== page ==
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    Extract Generic React Hook Code into Custom React Hooks

    Kent C. DoddsKent C. Dodds
    reactReact
    ^16.7.0-alpha

    Because hooks code is regular JavaScript, extracting it to its own function is trivial and enables code sharing in a really nice way. It also allows us to encapsulate and separate concerns really cleanly. Custom hooks also compose really nicely together to build more complex hooks out of more primitive ones. Let's do this by creating a useSetState and useSafeSetState custom hook.

    If you would like a more comprehensive useSetState hook, give use-legacy-state a try.

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    Transcript

    Transcript

    Instructor: One of the cool things about React hooks is that it's really just JavaScript. This is just some JavaScript that we're running right here. This is some JavaScript. We're just calling a couple functions, and we can extract this into our own custom functions.

    I'm going to take this logic right here, and I'm going to make a useSetState custom hook. We'll say useSetState, and then we'll just move this right up here. Then we can return state and setState. Then we can actually pull in our state and setState from useSetState.

    That was just a pure refactor, not really actually changing any behavior at all, just moving code around. Now, we want to make this actually generically useful. Having this loading fetching data and error state in here as the initialize state doesn't really make sense in the context of other components.

    I'm going to actually take this out, and we'll call this initialState. Then we'll put in initialState here. Then we'll pass that initial state to our call to useSetState. That's just another refactor, just moving things around.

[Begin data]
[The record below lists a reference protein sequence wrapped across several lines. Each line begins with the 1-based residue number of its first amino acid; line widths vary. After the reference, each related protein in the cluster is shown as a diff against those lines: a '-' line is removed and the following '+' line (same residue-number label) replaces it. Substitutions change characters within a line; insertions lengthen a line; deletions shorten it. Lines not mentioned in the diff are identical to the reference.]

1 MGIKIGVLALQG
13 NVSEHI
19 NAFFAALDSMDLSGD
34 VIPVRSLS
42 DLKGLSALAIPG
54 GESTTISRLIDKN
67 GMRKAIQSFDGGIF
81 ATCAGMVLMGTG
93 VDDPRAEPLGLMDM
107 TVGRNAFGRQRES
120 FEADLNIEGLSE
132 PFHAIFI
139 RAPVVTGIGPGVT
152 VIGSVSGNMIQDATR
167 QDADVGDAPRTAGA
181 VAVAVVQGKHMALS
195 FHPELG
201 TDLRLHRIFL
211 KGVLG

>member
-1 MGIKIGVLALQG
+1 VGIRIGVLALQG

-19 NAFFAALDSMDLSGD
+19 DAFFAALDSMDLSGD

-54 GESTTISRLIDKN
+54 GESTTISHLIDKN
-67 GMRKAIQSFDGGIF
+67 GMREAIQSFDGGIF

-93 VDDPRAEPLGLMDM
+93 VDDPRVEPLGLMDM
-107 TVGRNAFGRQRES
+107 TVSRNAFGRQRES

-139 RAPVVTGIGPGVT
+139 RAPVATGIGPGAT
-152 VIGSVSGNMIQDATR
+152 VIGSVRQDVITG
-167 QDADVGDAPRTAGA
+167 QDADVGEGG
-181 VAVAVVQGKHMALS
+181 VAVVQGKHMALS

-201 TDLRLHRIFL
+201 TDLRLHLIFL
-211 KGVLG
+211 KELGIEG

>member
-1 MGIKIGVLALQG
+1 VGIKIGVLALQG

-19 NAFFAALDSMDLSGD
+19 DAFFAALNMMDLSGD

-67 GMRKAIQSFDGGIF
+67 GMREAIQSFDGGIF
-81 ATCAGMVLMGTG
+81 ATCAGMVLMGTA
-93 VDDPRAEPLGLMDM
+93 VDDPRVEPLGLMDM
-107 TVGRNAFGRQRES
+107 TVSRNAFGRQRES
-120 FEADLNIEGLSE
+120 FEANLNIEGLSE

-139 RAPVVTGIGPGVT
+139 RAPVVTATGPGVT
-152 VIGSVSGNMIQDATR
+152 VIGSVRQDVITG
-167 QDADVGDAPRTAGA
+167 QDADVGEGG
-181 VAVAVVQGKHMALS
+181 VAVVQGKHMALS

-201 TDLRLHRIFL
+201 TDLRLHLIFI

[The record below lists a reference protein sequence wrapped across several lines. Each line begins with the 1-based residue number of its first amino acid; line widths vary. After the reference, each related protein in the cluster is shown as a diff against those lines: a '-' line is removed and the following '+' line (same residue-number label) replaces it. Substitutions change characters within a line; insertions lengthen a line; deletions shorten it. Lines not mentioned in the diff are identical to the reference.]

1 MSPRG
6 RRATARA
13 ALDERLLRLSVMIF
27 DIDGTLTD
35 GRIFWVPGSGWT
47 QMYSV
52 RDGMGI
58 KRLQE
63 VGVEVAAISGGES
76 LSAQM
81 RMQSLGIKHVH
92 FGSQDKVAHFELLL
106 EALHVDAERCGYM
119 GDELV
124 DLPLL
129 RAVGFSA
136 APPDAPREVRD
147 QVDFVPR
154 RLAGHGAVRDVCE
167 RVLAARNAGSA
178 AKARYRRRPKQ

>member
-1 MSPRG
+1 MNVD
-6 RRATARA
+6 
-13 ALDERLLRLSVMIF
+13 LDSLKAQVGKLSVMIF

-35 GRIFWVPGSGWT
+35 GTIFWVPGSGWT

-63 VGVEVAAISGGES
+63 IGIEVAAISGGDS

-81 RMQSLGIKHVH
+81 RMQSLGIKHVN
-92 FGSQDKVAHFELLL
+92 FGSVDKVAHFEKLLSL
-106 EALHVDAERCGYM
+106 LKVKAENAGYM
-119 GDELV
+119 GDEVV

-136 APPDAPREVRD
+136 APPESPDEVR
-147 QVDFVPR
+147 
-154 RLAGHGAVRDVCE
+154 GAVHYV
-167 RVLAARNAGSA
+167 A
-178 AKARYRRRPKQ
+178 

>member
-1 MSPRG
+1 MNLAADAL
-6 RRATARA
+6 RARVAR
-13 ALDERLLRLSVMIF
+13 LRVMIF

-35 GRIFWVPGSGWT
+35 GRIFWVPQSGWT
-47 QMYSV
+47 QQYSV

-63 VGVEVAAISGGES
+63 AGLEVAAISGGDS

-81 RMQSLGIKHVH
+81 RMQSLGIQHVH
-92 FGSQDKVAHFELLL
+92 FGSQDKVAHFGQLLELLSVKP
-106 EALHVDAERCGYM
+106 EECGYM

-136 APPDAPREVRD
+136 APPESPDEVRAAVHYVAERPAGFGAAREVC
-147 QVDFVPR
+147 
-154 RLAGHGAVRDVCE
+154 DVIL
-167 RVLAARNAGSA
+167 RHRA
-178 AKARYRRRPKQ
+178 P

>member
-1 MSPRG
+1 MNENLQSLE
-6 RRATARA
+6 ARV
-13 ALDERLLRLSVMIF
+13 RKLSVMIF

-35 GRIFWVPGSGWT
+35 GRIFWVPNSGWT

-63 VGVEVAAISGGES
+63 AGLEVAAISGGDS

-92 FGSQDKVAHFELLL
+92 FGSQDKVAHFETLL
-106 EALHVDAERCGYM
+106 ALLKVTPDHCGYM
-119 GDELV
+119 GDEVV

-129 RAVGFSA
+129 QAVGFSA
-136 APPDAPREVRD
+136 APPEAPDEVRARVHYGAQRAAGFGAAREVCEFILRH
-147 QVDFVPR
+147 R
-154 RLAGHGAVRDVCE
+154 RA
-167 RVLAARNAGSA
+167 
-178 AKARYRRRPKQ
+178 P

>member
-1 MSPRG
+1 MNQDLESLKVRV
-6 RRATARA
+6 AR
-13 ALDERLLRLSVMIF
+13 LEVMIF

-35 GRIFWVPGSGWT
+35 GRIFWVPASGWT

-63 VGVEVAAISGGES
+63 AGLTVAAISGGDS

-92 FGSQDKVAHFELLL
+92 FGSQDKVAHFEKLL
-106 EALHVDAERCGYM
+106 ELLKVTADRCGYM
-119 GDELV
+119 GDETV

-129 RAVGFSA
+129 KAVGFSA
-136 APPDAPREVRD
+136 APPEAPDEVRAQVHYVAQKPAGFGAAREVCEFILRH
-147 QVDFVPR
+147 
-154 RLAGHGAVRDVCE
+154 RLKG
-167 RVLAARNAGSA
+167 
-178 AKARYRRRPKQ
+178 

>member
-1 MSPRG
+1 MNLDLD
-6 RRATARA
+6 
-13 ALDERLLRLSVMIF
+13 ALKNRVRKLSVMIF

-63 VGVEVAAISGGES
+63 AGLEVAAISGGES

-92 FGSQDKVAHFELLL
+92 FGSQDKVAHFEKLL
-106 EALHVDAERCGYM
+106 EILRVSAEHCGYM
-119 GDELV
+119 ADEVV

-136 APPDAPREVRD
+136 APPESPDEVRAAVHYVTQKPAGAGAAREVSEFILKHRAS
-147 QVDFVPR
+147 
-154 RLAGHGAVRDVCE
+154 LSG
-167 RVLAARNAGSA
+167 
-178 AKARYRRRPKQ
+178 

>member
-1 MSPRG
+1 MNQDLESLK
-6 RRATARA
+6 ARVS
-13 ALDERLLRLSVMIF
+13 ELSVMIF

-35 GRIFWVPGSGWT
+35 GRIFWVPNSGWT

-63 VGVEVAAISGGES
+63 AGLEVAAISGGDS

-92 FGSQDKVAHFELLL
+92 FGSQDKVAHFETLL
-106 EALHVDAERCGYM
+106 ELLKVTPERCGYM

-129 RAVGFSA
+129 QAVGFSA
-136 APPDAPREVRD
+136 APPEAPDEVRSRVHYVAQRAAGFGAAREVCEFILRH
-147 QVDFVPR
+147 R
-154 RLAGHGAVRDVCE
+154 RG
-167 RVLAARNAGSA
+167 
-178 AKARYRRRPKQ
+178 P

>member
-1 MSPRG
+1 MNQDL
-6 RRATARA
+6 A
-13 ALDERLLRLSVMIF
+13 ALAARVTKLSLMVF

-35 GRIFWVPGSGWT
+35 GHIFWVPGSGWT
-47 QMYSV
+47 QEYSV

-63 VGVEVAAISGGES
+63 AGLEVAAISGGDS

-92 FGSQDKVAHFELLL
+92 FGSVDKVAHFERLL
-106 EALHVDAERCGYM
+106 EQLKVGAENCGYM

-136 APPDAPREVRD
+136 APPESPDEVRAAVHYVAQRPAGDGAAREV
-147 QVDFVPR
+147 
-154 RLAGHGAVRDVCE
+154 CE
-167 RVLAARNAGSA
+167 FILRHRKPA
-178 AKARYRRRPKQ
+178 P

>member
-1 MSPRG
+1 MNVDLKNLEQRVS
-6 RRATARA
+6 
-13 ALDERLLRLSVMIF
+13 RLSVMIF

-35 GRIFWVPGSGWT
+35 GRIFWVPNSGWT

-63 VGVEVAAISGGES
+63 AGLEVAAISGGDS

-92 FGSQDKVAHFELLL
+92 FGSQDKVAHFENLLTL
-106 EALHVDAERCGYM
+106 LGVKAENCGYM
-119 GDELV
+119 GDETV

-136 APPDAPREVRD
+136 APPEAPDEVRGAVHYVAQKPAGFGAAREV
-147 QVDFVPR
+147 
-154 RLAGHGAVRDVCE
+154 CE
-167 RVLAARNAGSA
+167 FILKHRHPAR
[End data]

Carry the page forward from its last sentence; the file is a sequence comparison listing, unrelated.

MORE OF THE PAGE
Now, we can use this useSetState function anywhere, and we can get an experience in refactoring other components in a way that's similar to the way setState works in React. Again, we're not supporting the updater function API from setState or the callback as the second argument to setState.

    This is covering our use cases here, and we could add support for those later, or we could actually use the NPM module, use-legacy-set-state, which is basically this.

    The next thing that I want to do is, this also could be usefully generic. I'm going to make a new hook here that's called useSafeSetState. Here, it's going to take some initial state as well. What we're going to do is I'm actually going to reuse this useSetState in here.

    I'm going to get my state and setState. We'll call useSetState with initial state. Then I'm going to take this mounted ref all the way down to the safeSetState down here. We'll just put it right there. From here, we'll return state and safeSetState.

    Then we can actually just use safeSetState right here. This can be safeSetState. Cool. Now, we'll just update that setState call there to use safeSetState instead, which will work just fine.

    Now, we've been able to extract some generic code from our query component into these little custom hooks that encapsulate some specific use cases, and are even composed together to form a really nice, cohesive useSafeSetState hook.

    Really, the way that we did this was we just moved some code around, made some functions, and then called those functions instead of the React hooks directly in our query. Now, if we save this, and go here, just to make sure that things are working, it is still working.